Wood added that Ambassador Stevens received a threat on Facebook in June. Another witness was Eric Nordstrom, a Supervisory Special Agent with the U.S. Department of State’s Bureau of Diplomatic Security. He refuted Republican’s criticisms that the State Department failed to approve requests for additional resources and said the situation was more complex.
“Due to Libyan political sensitivities, armed private security companies were not allowed to operate in Libya. That was the case under Gaddafi and that was the case under the Free Libya. Our existing, uniformed static local guard force, both in Tripoli and Benghazi were unarmed, similar to our static local guard forces at many posts around the world. Their job is simple. It is to observe, report, and alert armed host nation security, or armed response forces, possibly DS agents if that’s the case. The use of local nationals as armed bodyguards is a routine practice in the Department and we often do so to comply with the local firearms regulations of the host nation.”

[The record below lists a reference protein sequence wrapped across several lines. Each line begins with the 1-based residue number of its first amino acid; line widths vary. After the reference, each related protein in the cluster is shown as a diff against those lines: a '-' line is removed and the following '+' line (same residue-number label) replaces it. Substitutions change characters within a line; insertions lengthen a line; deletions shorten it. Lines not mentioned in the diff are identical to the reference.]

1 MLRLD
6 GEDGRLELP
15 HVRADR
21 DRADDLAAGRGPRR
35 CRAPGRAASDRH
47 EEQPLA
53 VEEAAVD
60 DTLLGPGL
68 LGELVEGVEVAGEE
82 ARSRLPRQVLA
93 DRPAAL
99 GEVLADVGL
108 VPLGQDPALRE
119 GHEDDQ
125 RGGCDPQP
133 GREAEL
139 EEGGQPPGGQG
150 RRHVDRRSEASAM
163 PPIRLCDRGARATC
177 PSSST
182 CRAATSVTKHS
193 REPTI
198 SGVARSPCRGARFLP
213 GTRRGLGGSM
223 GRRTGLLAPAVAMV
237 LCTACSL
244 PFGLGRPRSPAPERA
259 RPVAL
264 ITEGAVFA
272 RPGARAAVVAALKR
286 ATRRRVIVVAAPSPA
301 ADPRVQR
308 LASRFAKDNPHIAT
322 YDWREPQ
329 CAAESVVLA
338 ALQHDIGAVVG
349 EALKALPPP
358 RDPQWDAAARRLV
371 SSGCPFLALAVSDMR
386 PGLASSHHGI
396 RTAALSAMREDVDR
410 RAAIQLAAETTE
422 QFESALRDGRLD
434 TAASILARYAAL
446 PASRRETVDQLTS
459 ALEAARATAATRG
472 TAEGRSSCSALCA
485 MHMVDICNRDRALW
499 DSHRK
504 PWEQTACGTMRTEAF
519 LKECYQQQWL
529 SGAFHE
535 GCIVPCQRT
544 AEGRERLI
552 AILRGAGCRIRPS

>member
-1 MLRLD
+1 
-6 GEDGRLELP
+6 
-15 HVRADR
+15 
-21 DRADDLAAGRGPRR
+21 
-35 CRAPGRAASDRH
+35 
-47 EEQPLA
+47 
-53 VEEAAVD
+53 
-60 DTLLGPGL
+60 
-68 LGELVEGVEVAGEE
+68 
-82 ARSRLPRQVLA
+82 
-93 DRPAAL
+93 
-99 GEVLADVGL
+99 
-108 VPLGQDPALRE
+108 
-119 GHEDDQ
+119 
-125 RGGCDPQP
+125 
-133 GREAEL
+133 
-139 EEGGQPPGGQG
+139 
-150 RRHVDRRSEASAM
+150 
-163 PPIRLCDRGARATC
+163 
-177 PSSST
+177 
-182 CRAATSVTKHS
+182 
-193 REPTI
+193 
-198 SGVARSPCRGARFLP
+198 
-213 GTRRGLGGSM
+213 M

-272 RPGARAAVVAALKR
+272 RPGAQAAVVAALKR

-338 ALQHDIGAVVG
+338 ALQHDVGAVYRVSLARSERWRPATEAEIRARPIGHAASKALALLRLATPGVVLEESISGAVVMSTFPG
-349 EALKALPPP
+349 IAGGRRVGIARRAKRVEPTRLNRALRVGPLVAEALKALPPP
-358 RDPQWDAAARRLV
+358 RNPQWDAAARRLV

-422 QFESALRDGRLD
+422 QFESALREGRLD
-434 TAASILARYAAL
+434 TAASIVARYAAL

Last month, Secretary of State Hillary Clinton announced an independent, bipartisan Accountability Review Board would investigate the September attack on the consulate in Libya. The FBI is also carrying out a separate investigation.
Mexican officials identify top Zeta leader as slain, but questions increase after body is lost